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  Isle, The Something Fishy Going On
Year: 2000
Director: Kim Ki-duk
Stars: Jung Suh, Yoosuk Kim, Sung-hee Park, Jae-hyeon Jo, Hang-Seon Jang, Won Seo
Genre: Drama, Sex, WeirdoBuy from Amazon
Rating:  7 (from 1 vote)
Review: The Isle has become notorious for its scenes of fish abuse and self-mutilation, but this South Korean film is no Oldboy – it's a slow, haunting psycho-drama about pain and obsession. Hee-Jin (Jung Suh) is a mute woman whose job is ferrying men to and from a series of floating huts on a huge, picturesque lake in an old motorboat. Most of them are there to fish, and Hee-Jin also provides passage for a pair of local prostitutes who offer company for the men while they wait for their bait to catch. Occupying one platform is Hyun-Shik (Yoosuk Kim), a suicidal ex-cop with whom Hee-Jin is forming a dangerous attachment.

For 45 minutes, nothing much happens. Hee-Jin does her job and watches Hyun-Shik from afar, breaking up the routine by alternatively sleeping with the fishermen or freaking them out by swimming underwater, pulling them into the lake and jabbing them with a blade. Director Ki-duk Kim films beautifully, catching the light as it bounces off the water and the mist as it rolls towards the shore in hypnotic, lulling long shots. The trouble starts when Hee-Jin visits Hyun-Shik and he tries to force himself on her – she flees, and he orders one of the prostitutes instead. Unexpectedly, this girl is genuinely attracted to him, fuelling Hee-Jin's jealous obsession.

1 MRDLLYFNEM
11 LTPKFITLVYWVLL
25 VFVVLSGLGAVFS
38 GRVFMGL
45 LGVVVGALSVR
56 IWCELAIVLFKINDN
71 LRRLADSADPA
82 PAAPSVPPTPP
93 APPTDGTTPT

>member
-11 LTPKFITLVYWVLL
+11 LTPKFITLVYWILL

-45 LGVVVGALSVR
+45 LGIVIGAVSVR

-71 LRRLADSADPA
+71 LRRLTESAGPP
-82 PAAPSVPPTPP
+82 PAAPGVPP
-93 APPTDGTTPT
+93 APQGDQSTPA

Kim never alters the steady pace, but eventually injects some well-timed shocks. Hee-Jin appears suddenly through the trap door in Hyun-Shik's hut as he is fucking the prostitute, a bound-and gagged girl tumbles fatally into the lake, and there's a truly gut-wrenching sequence in which Hyun-Shik swallows a bunch of fish-hooks – then pulls them back up again. The characters of The Isle are unable to verbalise their pain – Hee-Jin is mute, Hyun-Shik barely speaks – and such extreme behaviour seems be a cry for help. Moreover, Kim mirrors their state by unflinchingly showing the killing and mutilation of fish – in one scene a businessman slices sushi meat from a fish and throws the butchered creature back into the water, where it continues to swim, damaged but moving. Such scenes are unpleasant but unlike the animal cruelty in all those Italian cannibal shockers, they do serve some narrative purpose. (It's also the footage that has fallen foul of the British censor, with nearly two minutes excised from British prints).

The infamous scene late in the film where Hee-Jin repeats the fish-hook trick on her genitalia is the moment where her relationship with Hyun-Shik changes, leading to an ambiguous but not entirely unhappy ending. Kim never lets the audience very far into the heads of his characters; a brief flashback reveals an act of murder in Hyun-Shik's past which could equally just be a violent fantasy, while Hee-Jin is a seductive, destructive enigma. The Isle is not always an easy watch, but it is strangely compelling.

Aka: Seom
Reviewer: Daniel Auty

 

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